During water therapy I will make a point of stretching my calves and the pain this generates is a sure sign of the beginning of contractures there. Using the STEP-IT device at home I hope to prevent the ankle joint from becoming any stiffer than what it is already now. I have learned over the years to listen to my body, be very attentive to what is going on and try to make the best of it.

Pool Chair
The chair that helps me into the pool.
Water Therapy Fun
Water Therapy.

As mentioned last year, my swallowing saga continues. I had my throat stretched two more times: in May and then again in November, both with general anesthesia. Neither time was the surgeon able to stretch the UES (upper esophageal sphincter muscle) as much as he had hoped. However, the swallowing has improved enough that over the last 12 months I have actually put on weight. This, as you can imagine, is good news/bad news. Carrying extra weight makes it harder for me to get up from the wheel chair, etc. so I am back to counting calories again. Getting showered and dressed takes not only extra time, but also costs a lot of energy. I hardly notice any more how much moaning and groaning happens during these activities! As I said, the swallowing has improved, but it is far from optimal and there are still the occasional choking episodes. I plan to have my throat stretched two more times this year in order to keep ahead of potential problems.

In terms of my overall mobility or abilities, according to the IBM-FRS (the Inclusion Body Myositis – Functional Rating Scale), my numbers at this point add up to approximately 18 out of a maximum of 40. (40 is the the rating a person with normal mobility would recieve.) Whenever I see Dr. Anthony Amato, my neurologist, at Brigham and Women’s Hospital in Boston he will use this rating scale to document the progression of the disease. A handy copy of this scale can be found at Bill Tillier’s site: IBM Myositis Scale.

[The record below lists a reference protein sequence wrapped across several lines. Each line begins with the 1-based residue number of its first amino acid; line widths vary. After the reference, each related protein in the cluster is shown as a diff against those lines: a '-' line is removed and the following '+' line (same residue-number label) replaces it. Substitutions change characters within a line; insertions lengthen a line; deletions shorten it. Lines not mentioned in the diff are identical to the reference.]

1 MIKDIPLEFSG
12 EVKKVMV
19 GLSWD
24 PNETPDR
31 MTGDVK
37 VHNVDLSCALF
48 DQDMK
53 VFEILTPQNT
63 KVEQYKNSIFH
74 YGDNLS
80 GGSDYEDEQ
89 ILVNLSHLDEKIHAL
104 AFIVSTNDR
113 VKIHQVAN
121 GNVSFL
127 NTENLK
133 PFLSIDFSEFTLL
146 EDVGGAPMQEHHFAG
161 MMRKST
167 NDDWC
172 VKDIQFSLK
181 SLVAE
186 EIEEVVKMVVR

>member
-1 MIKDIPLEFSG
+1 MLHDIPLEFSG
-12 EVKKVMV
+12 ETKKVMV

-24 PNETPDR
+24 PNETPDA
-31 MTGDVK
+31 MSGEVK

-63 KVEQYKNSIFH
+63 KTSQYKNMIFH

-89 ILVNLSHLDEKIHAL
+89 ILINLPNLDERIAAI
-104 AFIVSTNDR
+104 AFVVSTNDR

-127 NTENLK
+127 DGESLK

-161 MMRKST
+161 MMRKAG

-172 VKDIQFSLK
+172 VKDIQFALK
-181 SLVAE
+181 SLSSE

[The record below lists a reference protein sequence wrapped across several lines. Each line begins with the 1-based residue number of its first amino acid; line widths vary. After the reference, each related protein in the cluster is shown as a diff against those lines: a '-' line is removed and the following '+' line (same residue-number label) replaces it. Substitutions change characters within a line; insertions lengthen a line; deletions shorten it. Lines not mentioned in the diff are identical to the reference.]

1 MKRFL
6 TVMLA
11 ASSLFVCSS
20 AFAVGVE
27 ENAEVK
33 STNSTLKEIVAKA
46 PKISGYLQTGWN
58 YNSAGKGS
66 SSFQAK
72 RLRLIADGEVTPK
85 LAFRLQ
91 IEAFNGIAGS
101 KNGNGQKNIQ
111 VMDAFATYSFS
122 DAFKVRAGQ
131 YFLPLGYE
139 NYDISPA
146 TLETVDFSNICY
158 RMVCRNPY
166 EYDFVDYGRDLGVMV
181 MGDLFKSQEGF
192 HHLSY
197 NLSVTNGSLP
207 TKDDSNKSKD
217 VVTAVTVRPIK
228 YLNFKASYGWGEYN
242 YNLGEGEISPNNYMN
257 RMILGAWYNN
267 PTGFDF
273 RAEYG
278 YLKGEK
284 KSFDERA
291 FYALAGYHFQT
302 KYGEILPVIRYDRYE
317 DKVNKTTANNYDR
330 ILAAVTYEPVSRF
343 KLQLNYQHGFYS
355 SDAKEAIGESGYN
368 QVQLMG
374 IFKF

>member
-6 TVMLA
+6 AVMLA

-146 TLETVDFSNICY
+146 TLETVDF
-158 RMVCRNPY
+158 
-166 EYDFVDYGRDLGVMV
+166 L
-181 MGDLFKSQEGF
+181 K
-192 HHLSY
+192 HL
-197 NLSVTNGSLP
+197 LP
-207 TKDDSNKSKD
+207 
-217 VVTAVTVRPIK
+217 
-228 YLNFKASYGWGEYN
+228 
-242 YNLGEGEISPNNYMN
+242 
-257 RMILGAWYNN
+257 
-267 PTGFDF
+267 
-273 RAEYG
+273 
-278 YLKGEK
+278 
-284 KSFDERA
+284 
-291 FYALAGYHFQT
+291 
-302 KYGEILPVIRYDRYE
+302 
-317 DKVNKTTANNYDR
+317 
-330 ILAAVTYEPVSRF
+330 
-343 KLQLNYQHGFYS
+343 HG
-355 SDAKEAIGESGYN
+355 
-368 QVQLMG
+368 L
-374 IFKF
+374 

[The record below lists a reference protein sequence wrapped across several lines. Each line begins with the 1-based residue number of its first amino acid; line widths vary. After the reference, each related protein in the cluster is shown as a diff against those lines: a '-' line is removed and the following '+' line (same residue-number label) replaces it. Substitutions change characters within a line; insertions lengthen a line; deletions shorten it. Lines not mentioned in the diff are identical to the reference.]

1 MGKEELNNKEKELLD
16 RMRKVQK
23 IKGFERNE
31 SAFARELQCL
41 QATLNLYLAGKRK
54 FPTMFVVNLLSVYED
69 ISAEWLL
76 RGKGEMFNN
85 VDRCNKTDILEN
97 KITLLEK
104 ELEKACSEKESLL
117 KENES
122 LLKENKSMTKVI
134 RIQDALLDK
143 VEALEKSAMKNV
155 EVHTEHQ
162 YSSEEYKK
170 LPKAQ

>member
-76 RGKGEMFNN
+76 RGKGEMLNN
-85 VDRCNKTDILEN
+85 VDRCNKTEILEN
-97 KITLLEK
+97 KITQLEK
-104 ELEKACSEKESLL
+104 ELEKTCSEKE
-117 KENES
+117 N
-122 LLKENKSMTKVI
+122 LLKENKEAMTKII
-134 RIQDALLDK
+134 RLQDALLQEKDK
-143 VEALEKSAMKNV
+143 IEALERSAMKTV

In May 2009, I finally sold my Toyota Corolla which had served me well for so many years. Knowing that I had other options for getting around, this was a much less painful step than I had previously imagined. The same applied to surrendering my driver’s license last month in exchange for a Massachusetts picture ID.

The Ride gets me where I want to go
The Ride allows me to get around town...or even into the city.

My two power wheel chairs (one for each level of our home) have become indispensable in my daily life and give me the needed freedom to function independently for the most part. They are strong machines that call for respect and proper use. I have bumped my knees into corners or crunched my toes by not having the foot plate down when I should have or almost took a fall when standing up with the power still on and catching my sleeve on the joystick thus moving the chair forward. Our furniture looks more and more ‘battle weary’ which dismays me on one hand but on the other, I am grateful that the layout of our home allows me to access most areas freely and the nicks and dents on the furniture are a price I’m willing to pay.

This past month I had the opportunity to exchange one of my Jet-3 chairs which was a 2003 model for a Jazzy Select 6 made in 2008. This model has two caster wheels in front instead of the anti-tip wheels I had become accustomed to. So now I am relearning to maneuver around with a slightly different width when passing through a door, etc. More dents again, as you can imagine!